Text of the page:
DETROIT - In presenting the last member of the new class for induction into the Naismith Memorial Basketball Hall of Fame, CBS sportscaster Jim Nantz told Michael Jordan, "Well, I think you might have had a hunch this day would come someday."
Jordan, however, did not exactly wear the broad smile of an honoree. He looked a trifle uncomfortable yesterday, standing on the stage and later answering questions.
Then he finally came clean.
"This is kind of a love-hate thing for me," Jordan said. "It's a great compliment and great respect, but for me, I always wanted to be able to have you think that I could always go back and play the game of basketball. As long as you have that thought, you never know what can happen. You never know what my abilities can do."
Is he talking comeback?
"No, but I'd like for you to think that I am," Jordan said. "So to me, the Hall of Fame is like, it's over and done with. You can't ever put a uniform back on. It's the total end of your basketball career. It's a great accomplishment and I know I don't walk away from it, but I didn't want to be up here so quickly.
"I wanted to be up here when I was 70 years old, 80 years old. But I'm 45 and I still think I can play. You guys don't know if I can or can't, but at least I've got you thinking that way."
Jordan's fellow 2009 classmates were former rivals David Robinson of the San Antonio Spurs and John Stockton of the Utah Jazz, plus Jazz coach Jerry Sloan and Rutgers women's coach C. Vivian Stringer. There were 16 finalists.
"Every time I see these guys," Jordan said, pointing to Robinson and Stockton, "I'm ready to put my shorts on."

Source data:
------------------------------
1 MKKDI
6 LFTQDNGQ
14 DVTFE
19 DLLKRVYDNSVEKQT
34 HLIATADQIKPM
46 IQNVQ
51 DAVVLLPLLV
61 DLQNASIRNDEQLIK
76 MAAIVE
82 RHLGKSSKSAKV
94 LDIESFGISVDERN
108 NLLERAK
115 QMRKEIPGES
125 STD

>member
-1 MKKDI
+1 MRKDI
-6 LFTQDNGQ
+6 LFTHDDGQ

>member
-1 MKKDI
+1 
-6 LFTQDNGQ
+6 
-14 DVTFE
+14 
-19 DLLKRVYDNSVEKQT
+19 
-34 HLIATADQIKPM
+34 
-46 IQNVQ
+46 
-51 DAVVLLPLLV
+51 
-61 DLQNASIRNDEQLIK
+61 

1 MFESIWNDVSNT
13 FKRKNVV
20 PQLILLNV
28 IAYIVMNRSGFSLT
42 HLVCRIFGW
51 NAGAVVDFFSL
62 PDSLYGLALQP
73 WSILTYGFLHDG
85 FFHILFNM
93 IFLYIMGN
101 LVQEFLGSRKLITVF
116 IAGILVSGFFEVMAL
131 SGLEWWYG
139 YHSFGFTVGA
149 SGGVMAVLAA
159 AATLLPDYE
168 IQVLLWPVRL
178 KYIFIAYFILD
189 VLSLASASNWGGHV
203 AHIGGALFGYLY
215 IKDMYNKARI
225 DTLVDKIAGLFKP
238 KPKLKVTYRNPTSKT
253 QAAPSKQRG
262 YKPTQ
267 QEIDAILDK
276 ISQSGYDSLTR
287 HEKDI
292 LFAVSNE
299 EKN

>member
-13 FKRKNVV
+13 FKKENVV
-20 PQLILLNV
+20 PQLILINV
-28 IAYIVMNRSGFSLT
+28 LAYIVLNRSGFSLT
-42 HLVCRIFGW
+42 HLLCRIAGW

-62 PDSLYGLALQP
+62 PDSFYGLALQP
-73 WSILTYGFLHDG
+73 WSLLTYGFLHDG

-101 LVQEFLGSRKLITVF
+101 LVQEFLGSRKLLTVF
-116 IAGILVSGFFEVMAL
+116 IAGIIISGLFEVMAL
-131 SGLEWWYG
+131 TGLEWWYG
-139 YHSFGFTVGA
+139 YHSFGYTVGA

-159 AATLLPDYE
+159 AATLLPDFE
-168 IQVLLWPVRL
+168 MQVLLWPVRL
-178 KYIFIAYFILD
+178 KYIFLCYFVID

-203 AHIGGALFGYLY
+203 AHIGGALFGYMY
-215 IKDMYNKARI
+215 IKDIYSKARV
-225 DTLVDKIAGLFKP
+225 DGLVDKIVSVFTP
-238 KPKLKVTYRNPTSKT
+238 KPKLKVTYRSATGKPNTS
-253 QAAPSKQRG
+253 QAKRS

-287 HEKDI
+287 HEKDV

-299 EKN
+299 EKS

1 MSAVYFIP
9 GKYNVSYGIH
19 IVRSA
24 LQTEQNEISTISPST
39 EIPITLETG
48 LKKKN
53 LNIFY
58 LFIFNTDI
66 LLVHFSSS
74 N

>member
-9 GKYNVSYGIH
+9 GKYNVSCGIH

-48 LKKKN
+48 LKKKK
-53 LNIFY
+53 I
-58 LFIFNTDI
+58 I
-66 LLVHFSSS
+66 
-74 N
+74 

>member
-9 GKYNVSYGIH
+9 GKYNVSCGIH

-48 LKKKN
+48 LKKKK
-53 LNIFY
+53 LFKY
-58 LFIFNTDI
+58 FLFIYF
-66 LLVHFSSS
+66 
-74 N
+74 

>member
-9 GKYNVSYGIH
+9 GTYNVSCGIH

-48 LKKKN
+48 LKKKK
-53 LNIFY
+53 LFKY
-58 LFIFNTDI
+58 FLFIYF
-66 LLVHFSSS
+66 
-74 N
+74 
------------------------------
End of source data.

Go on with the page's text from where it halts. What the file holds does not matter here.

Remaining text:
A mention of Jordan's accomplishments over 15 NBA seasons could go on for hours - six championships with the Chicago Bulls, 14 all-star appearances, five MVP awards, six MVP awards for the NBA Finals, and 10 scoring titles.
Jordan ranks third in career points with 32,292 and first in all-time scoring average with 30.12 points per game, just ahead of former 76er Wilt Chamberlain.
Jordan left the game twice, once after the 1992-93 season to experiment with baseball (he returned to the Bulls at the end of the 1994-95 season). He retired in January 1999 but came back in 2001 and played two seasons with the Washington Wizards.
However, a third comeback is unlikely. Jordan, part-owner and managing member of basketball operations for the Charlotte Bobcats, now uses golf to satisfy his thirst for competition.
"I live vicariously through today's athletes," he said. "I'm just starting to get closer to the game where I can watch it without having an appetite to compete. For someone like me, it's tough to be around competitive situations that don't drive you.
"But I've been able to manage and I've been able to survive. Golf is a primary way I can deal with it."